In recent years and months, ransomware has become a growing crisis in the United States and globally. It has targeted both the private sector and government agencies with no preference for industry, organization size, or scope–everyone is at risk. The main goal of the recently formed task force is to disrupt the cyber attackers’ core business model to stop the constant attacks once and for all.
Who’s in the task force?
The coalition was formed by the IST (Institute for Security and Technology). The IST comprises over sixty members, including individuals from government agencies, cybersecurity vendors, software companies, nonprofits, academic institutions, and financial services companies. The heavy hitters in the coalition include Europol, Amazon, the U.S. Department of Justice, the U.K.’s National Cybersecurity Centre, and big-name private sector actors such as Cisco, FireEye, Microsoft, and Amazon.
What are the first steps of this coalition?
In their first week, the coalition created a comprehensive framework to address incoming threats presented to the Biden Administration. The framework includes creating a reporting framework, managing the ransom negotiation-and-payment process, seizing gangs’ crypto-wallets and infrastructure, and specifically targeting cryptocurrency exchanges that fail to implement anti-money laundering measures (source).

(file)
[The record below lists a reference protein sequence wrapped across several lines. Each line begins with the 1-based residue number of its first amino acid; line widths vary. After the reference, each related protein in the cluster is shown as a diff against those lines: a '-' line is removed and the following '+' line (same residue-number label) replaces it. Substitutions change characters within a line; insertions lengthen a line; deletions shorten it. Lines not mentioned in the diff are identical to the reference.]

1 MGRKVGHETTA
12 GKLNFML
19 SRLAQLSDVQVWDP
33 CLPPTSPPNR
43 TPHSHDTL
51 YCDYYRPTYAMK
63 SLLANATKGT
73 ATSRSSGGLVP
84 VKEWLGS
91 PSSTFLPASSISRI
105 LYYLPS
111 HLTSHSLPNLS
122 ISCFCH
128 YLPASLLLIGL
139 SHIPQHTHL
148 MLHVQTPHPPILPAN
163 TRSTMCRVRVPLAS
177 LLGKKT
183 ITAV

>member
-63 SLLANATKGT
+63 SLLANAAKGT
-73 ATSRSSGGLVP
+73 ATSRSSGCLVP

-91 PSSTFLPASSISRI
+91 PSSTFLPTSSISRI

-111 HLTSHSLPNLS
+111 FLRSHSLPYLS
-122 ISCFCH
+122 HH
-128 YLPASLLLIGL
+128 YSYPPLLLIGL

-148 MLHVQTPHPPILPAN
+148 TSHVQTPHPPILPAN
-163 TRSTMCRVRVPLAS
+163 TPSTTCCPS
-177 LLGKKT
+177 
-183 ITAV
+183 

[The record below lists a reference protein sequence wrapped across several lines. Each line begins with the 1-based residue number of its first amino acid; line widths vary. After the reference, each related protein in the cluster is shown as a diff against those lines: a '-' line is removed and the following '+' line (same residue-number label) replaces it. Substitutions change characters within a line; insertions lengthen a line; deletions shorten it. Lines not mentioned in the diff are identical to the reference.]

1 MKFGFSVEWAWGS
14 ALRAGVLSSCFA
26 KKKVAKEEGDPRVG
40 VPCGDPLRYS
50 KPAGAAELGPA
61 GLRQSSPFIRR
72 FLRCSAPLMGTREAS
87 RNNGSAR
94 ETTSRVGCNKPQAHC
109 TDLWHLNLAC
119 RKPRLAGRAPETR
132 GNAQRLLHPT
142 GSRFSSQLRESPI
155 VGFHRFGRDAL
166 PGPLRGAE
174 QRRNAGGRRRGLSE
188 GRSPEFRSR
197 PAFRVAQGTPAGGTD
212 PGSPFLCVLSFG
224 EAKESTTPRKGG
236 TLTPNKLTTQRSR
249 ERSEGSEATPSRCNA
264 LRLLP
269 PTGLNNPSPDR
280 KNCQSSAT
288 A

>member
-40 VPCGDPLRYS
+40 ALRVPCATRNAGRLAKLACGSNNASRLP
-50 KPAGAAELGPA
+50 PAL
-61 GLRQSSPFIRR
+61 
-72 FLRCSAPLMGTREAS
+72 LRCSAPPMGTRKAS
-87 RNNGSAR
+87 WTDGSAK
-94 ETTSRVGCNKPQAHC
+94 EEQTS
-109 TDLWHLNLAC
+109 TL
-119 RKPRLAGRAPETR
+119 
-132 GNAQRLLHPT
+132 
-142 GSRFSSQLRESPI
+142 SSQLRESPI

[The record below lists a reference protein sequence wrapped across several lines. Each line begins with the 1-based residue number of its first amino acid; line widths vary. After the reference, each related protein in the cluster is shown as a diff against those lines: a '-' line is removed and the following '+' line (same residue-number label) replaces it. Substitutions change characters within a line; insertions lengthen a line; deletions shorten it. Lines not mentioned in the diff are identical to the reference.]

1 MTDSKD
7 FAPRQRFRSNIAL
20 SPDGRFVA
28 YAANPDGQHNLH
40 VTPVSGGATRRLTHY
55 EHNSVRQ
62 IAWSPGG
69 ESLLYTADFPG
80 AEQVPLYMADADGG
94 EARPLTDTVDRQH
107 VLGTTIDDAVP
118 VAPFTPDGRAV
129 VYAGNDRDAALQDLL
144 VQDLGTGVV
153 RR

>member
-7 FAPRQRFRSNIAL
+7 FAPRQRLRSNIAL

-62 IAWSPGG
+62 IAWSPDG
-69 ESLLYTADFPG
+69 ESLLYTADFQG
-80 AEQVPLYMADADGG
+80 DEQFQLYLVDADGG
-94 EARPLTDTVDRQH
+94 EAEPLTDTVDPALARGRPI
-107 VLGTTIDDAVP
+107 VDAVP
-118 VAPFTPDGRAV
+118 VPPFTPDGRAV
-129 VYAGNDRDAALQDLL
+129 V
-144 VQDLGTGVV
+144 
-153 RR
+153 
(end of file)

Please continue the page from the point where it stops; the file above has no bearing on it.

These first steps mark an overarching goal to create a complete, comprehensive strategy to stem the ransomware tide.
How is the strategy going to be different from past attempts?
This most recent strategy attempts to disrupt the entire ransomware ecosystem by getting to the core of their financial incentive. The framework created by this notable coalition is targeting the whole criminal ecosystem surrounding ransomware. How? 1) By disabling hosting services that facilitate ransomware campaigns, 2) by centralizing expertise for handling cryptocurrency markets and cryptocurrency seizure, and 3) by requiring companies to disclose their ransomware incidents and their ransom-payment plans to the U.S. Treasury Department.
While the framework presented by the coalition shows early promise, implementation remains a challenge as with all past attempts at a solution. Success with this solution requires compliance across both the private sector and government agencies–a challenge in and of itself. The most critical question in this framework will be complete and early adoption by both private and government sectors alike. It remains to be seen whether this coalition will be successful in stopping the global ransomware crisis.